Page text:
She could also smell smoke, and hear the unmistakable sound of fire crackling on wood downstairs.
We can’t stay here much longer, she thought.
Out loud she said, “Unless we get rid of those bastards, we’re trapped, Gina.”
Julia looked over at the big former Sergeant sitting up on the bed.
Wilcox’s eyes were still closed as her mind floated in the neural network.
Silently, she controlled the last Starfold box. She made it port again.
“Almost . . . there . . .”
The giant cubes were hard to port very far due to their enormous size, Gina decided. It must take a lot of power to move them. The programming called for relatively short ports, no more than a few klicks at a time. Perhaps that saved power? Gina did not know.
This one was one of the smaller versions, at 100 cubic meters. It was still big: a tenth of a kilometer, tall enough to cover a 30 story building.
Right now, the cube tumbled down through the air about five kilometers above the planet. No longer in orbit, the cube was in free fall, buffeted by strong winds, but dropping toward the ground.
Wilcox concentrated and the cube popped away again, this time appearing over the city of Rostin.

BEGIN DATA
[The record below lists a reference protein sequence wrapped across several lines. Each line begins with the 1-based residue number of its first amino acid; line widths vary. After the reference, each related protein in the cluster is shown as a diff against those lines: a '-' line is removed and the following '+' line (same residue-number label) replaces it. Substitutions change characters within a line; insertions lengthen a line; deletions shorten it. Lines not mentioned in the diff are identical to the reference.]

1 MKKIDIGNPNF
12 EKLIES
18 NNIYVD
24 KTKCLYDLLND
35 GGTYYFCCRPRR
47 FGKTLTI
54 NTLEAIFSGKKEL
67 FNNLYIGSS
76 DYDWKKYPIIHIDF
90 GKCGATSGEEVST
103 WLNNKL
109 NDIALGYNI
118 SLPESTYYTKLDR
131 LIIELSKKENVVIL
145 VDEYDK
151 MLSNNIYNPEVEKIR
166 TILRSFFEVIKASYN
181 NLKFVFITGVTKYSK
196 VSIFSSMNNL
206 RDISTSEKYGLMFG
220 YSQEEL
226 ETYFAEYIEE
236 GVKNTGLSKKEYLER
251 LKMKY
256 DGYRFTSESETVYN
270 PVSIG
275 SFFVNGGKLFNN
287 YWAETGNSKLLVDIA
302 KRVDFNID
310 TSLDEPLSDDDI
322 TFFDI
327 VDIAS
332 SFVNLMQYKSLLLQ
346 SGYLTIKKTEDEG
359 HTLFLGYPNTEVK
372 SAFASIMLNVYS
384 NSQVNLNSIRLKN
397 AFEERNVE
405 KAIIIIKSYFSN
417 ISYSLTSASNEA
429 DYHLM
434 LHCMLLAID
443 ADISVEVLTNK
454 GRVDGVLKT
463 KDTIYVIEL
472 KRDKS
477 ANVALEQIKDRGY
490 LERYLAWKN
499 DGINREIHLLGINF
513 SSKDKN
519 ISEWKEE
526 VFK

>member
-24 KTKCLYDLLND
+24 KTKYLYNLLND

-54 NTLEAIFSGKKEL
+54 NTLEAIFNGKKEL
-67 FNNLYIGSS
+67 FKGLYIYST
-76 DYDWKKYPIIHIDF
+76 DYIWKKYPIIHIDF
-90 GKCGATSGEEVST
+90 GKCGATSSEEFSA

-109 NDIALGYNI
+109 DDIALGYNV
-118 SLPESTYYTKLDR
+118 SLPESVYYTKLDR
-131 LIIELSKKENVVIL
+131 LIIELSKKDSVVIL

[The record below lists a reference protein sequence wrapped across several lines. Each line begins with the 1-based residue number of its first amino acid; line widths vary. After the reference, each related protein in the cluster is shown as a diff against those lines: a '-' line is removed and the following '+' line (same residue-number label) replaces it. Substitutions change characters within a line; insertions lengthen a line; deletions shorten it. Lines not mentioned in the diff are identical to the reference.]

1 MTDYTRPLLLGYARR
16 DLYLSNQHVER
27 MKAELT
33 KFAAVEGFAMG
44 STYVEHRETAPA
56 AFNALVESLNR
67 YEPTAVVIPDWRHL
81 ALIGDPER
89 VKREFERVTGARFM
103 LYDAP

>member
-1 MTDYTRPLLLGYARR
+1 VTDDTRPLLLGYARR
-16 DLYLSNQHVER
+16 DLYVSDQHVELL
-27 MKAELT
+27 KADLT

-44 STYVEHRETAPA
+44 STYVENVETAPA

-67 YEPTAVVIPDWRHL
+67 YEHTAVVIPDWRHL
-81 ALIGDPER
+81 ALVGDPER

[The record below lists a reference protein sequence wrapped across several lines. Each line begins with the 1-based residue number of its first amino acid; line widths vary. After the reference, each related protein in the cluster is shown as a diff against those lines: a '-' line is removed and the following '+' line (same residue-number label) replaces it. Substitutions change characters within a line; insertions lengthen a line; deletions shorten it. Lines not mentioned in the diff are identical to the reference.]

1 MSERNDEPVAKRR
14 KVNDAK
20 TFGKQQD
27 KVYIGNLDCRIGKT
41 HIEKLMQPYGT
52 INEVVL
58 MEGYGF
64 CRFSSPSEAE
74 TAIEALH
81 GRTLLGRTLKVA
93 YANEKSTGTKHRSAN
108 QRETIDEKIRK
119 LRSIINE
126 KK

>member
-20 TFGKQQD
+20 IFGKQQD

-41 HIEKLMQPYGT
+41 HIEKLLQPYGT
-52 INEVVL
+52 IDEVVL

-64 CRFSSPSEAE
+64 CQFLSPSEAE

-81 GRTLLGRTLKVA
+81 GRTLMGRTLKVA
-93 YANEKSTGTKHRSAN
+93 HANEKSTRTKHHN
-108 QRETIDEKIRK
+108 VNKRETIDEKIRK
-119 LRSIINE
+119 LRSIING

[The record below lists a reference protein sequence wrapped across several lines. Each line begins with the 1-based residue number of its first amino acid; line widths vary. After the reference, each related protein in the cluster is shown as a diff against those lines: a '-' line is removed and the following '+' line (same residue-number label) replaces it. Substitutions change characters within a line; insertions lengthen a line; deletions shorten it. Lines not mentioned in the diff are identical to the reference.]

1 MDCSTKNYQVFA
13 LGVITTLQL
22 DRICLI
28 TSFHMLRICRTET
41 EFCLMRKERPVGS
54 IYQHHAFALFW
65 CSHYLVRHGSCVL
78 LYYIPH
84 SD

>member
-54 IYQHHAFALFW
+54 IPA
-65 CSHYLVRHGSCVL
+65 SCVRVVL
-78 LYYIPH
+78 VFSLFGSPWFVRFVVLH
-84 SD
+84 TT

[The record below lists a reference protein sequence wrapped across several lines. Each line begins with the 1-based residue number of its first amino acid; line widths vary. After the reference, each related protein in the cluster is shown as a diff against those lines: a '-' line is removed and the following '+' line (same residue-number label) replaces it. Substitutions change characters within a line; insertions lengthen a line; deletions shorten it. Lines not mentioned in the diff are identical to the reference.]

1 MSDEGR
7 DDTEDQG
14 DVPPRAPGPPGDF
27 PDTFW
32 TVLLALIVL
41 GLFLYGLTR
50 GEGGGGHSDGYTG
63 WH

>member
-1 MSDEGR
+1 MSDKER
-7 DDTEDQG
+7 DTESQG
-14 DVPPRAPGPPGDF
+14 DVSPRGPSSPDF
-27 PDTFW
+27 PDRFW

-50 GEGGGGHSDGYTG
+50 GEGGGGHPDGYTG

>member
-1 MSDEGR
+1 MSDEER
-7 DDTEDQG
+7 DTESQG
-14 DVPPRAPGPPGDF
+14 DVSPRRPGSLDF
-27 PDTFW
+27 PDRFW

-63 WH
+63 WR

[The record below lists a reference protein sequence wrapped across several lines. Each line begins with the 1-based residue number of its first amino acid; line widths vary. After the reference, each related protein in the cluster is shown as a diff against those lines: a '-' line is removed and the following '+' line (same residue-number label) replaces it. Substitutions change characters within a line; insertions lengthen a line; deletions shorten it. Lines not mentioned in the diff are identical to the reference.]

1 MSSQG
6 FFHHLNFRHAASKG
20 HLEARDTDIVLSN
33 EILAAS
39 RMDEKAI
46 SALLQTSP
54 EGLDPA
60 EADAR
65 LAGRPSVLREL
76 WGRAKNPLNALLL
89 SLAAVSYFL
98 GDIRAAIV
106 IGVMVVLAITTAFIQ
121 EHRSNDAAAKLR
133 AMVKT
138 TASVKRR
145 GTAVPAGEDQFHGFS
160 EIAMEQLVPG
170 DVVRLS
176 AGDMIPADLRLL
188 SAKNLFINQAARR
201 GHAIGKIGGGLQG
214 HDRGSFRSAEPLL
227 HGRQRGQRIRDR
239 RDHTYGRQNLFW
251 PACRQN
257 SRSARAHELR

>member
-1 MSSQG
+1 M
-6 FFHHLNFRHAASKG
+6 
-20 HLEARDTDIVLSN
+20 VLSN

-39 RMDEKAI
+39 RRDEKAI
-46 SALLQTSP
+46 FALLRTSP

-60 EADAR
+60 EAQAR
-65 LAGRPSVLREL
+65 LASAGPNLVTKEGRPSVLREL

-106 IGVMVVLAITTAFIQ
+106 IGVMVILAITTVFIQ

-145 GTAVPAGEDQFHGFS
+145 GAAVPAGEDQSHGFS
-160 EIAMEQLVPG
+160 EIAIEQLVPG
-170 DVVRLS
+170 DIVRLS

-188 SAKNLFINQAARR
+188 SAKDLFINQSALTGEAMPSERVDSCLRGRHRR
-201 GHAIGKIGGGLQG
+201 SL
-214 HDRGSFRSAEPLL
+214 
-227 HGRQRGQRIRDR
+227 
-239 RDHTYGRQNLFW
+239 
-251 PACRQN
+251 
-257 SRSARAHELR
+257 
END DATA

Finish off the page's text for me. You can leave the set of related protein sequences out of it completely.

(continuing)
The long beams of metal looked bare at a distance, but Wilcox had discovered they had integrated cameras and sensors so StarCen could “see” spaceships and other things in orbit.
Gina looked down from the cube’s point of view and picked out the city center . . .
The cube teleported a final time.
Armando Morales sat in his office at SSI Sporades Headquarters, watching the away team’s progress through the holo on his desk. The unit commander’s audio and video feed from his neural implant provided most of the show, although Morales could switch to any of the agents if needed.
So far, he had kept his mouth shut even as events took a turn for the worse. The agents were all seasoned veterans, and they knew what to do even when things went south.
It had started well, at least. Morales had been very happy to see the elimination of so many undesirable societal elements in the AWD. This was a happy side benefit of a 50-man raid. They could eliminate a lot of homeless people.
But at the moment, they were losing too many agents to . . . egg grenades?
He ground his teeth in irritation, watching a flash in the holo with an accompanying Boom! as more black-clad bodies went down.
He decided to intervene at last. Something needs to be said, he thought.
He pressed his implant and said, “Team Leader . . . ”
Morales heard a loud Pop! and saw something outside his window. A long, thick black bar of metal stretched across the glass, blocking his view.
“What in the—”
A huge flash lit up the city as the entire SSI Building disappeared in a microsecond of contained sunlight.
Solar radiation blew out from the top and all four sides of the cube, scorching nearby buildings, melting their windows and killing three people on the street.
The entire SSI building simply disappeared. The cube around it now covered a crater.
A plume of smoke drifted up between the black metal beams.